The New Norm

Frost and snow are meant to be rare on the Isle of Tiree.
Yet this year, 2018, it is as if the abnormal has become the normal.
In the past seven days we have seen lochens frozen and the Machair turn white.

It’s Friday morning and hail showers shroud the rising sun

More often than not both sunrise and sunset have been hidden from view.
An apt description of the daytime sky might be black and blue.
Within moments a blue sky can turn jet black.

Thursday’s sunset – a delight in present conditions

Contrary to expectation snow has not been distributed equally.
The West has experienced more snow than the East.
Remember! Tiree is only 11 miles long!

It’s Tuesday evening in the township of Heylipol

On Tuesday evening the snow was covering the road in Heylipol.
In contrast from Baugh eastwards there was no snow.
West is best when it comes to snowfall.

Scarinish Headland at the Weekend

There have been calm moments.
However squalls laden with hail and snow have been frequent.
On Sunday afternoon we experienced such a squall when out walking.

A snow laden squall batters the pier and Gott Bay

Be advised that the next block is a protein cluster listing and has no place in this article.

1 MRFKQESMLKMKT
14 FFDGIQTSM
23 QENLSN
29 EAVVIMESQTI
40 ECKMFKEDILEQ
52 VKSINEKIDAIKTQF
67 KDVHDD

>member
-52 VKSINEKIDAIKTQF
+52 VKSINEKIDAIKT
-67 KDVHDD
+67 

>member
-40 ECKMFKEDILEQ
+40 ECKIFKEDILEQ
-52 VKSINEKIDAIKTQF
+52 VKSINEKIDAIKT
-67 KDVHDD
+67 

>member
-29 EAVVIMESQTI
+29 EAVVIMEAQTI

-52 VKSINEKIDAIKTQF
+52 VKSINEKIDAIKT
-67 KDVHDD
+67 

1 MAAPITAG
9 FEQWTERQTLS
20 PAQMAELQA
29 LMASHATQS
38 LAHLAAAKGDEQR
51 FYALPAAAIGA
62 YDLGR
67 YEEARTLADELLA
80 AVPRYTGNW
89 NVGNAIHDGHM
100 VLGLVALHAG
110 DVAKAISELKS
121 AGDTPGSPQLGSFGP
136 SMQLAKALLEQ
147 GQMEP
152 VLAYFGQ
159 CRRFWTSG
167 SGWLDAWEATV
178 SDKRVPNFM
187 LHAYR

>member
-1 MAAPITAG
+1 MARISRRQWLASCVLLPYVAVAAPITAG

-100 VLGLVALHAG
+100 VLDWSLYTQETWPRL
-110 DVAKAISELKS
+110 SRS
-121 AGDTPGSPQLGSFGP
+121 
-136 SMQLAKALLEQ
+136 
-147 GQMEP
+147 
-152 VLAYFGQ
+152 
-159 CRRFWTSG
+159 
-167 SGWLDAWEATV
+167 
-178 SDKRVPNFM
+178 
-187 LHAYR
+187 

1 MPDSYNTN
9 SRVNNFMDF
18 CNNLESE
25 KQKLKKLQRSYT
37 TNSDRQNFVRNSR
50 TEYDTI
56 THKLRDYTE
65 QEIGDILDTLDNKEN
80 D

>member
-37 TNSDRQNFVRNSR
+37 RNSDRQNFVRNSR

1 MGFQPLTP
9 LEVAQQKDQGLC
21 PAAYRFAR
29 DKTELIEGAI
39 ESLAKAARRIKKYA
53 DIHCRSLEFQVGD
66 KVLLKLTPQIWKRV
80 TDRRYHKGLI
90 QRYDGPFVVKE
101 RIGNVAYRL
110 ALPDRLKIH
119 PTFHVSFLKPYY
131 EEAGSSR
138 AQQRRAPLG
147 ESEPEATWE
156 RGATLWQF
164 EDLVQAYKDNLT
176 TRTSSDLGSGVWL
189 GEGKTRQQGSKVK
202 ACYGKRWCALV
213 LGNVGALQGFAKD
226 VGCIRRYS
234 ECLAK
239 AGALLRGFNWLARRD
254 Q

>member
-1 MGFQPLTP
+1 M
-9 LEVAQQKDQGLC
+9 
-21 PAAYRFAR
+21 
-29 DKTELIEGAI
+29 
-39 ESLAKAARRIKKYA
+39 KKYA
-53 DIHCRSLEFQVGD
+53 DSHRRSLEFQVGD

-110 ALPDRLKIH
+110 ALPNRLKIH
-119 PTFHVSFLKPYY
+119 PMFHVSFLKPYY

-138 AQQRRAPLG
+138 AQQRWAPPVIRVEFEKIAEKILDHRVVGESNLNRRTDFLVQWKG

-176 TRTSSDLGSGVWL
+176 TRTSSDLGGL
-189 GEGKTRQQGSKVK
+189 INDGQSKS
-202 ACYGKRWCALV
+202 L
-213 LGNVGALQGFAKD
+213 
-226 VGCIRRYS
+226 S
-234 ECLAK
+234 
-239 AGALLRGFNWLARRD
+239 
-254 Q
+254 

In moments the land and seascape were transformed.
We took shelter in the lee of the Pier Office.
It was wild weather!

Palm trees at the mercy of the wind

Opposite us palm trees were at the mercy of the wind.
Rapidly the marshalling lanes were changing colour.
It was now a snowy scene on the MacLennan Motor’s Lorry.

A snowy scene

It was a wise decision to cut our walk short.
The best view of the wild weather was from indoors.

The Memorial in Pier Road

On Monday morning we drew back the curtains to a white world.
Compared to the Mainland and neighbouring islands it is a sprinkling.
At first the sky was light, even bright, but soon threatening dark clouds drew close.

While the going was good a walk to the Noust was in order.
It was good to see the progress made preparing for the build of the St Ayles Skiff.
All of a sudden the sound of another squall could be heard swirling around the Noust.

The MV Clansman enters Gott Bay in the midst of the squall

The kit for building the skiff had been delivered early in the day.
Hastily the kit had to be brought into the Noust.
Another landmark has been reached.

The Kit safely in the shelter of the Noust

As quickly as the squall had arrived it passed over.
Now was the time to make a dish for home.
Naturally via the Pier!

The MV Clansman berthing

At the pier in Scarinish the drama of the occasion was evident.
The inner waters of the bay were under blue sky.
The outer waters were under an inky sky.
This is ‘Life-on-Tiree’.

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